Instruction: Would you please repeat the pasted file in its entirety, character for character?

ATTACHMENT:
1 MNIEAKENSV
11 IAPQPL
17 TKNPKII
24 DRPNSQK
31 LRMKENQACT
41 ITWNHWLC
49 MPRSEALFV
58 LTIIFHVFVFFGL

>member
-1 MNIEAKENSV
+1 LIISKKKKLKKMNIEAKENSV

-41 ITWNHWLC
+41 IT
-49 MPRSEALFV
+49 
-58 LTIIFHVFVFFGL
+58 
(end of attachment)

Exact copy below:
1 MNIEAKENSV
11 IAPQPL
17 TKNPKII
24 DRPNSQK
31 LRMKENQACT
41 ITWNHWLC
49 MPRSEALFV
58 LTIIFHVFVFFGL

>member
-1 MNIEAKENSV
+1 LIISKKKKLKKMNIEAKENSV

-41 ITWNHWLC
+41 IT
-49 MPRSEALFV
+49 
-58 LTIIFHVFVFFGL
+58 